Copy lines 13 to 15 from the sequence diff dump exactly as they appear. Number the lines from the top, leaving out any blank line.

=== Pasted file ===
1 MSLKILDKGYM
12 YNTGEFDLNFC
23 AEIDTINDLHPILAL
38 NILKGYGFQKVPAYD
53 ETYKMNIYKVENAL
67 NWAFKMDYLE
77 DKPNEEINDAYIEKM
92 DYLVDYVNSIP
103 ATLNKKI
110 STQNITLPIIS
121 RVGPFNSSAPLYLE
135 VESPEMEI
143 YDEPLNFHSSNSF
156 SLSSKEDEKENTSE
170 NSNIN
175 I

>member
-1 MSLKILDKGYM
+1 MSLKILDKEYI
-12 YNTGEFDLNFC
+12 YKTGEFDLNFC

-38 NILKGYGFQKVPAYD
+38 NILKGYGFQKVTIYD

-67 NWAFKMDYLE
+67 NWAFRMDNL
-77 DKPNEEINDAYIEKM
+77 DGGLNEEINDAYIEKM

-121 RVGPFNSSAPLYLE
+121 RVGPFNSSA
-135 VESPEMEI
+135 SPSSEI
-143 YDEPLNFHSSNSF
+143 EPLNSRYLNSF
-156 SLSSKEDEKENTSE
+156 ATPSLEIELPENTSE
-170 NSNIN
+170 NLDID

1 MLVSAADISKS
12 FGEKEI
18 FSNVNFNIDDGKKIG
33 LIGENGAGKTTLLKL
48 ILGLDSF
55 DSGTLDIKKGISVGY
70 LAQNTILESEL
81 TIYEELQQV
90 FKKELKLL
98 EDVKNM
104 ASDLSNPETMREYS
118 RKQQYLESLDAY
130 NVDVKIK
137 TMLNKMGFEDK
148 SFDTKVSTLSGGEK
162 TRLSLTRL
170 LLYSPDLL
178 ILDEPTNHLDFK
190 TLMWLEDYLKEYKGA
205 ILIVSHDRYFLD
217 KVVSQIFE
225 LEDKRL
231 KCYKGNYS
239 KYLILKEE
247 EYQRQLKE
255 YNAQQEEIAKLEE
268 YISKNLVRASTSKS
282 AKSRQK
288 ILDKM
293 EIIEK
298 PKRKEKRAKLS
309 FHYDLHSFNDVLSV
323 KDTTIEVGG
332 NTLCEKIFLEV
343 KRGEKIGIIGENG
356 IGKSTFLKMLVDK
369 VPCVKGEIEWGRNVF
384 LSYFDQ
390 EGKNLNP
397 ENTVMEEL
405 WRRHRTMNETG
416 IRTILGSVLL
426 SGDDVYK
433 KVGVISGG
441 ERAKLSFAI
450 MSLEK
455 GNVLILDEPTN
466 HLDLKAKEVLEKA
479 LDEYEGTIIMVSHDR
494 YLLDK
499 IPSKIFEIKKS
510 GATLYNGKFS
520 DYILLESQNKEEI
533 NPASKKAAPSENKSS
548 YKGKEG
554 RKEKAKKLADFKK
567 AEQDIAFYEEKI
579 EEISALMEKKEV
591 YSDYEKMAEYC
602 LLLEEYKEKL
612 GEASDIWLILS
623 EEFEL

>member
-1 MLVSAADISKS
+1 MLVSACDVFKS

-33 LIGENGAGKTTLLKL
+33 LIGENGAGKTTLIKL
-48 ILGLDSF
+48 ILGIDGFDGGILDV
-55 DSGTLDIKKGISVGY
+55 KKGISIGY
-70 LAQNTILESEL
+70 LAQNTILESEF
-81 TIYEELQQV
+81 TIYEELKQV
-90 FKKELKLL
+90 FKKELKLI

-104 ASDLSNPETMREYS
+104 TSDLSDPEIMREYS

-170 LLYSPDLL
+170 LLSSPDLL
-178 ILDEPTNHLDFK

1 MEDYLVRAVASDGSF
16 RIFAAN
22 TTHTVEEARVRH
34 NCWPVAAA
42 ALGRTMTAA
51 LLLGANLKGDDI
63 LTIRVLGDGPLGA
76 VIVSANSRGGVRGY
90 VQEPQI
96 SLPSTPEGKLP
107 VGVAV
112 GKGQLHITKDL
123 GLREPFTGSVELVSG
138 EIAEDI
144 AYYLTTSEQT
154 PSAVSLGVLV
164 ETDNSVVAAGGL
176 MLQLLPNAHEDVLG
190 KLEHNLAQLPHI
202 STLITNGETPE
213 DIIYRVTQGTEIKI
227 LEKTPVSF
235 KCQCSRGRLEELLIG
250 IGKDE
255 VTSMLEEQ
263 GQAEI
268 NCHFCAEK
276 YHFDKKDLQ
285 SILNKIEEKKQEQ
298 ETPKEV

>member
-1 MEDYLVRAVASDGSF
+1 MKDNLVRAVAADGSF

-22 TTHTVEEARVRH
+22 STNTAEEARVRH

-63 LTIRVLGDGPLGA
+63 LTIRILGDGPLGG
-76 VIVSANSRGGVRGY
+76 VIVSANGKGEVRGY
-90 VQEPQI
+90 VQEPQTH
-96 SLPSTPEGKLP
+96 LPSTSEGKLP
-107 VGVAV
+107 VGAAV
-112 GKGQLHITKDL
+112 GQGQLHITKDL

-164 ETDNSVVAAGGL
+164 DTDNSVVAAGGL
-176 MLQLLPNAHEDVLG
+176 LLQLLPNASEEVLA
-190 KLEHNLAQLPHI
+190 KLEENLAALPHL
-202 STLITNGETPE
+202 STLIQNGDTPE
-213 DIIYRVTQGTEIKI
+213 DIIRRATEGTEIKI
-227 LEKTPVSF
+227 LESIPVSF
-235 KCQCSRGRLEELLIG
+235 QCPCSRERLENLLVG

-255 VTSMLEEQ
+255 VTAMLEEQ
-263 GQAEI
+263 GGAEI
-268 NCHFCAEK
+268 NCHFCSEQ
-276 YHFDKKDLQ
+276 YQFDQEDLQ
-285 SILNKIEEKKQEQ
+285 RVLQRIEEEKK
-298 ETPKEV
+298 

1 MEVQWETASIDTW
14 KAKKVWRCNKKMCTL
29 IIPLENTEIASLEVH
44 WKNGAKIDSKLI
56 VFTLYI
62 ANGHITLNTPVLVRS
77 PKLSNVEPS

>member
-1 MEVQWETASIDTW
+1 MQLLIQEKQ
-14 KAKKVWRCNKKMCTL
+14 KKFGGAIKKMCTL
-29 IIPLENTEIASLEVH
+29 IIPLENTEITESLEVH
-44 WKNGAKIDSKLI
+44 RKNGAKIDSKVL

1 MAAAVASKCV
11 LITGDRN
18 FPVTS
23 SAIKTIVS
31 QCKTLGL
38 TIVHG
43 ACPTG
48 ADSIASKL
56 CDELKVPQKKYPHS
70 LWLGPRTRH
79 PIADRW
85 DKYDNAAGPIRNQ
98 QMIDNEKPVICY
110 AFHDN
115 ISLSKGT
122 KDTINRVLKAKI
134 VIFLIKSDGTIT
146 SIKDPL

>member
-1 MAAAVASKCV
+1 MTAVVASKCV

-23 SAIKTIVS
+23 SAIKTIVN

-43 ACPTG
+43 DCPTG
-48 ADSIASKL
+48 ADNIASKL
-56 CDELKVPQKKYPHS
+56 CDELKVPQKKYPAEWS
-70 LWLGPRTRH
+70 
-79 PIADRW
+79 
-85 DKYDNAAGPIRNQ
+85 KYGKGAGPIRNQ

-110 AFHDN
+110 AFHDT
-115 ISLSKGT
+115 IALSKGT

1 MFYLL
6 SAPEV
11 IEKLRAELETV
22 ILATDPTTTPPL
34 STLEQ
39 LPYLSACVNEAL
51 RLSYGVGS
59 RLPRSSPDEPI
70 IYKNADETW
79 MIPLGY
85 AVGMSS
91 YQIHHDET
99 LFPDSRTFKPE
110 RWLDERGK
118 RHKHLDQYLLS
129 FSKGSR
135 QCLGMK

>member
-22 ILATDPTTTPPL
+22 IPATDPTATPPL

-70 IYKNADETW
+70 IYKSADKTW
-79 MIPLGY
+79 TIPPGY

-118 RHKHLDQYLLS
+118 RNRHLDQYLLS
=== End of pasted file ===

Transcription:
143 YDEPLNFHSSNSF
156 SLSSKEDEKENTSE
170 NSNIN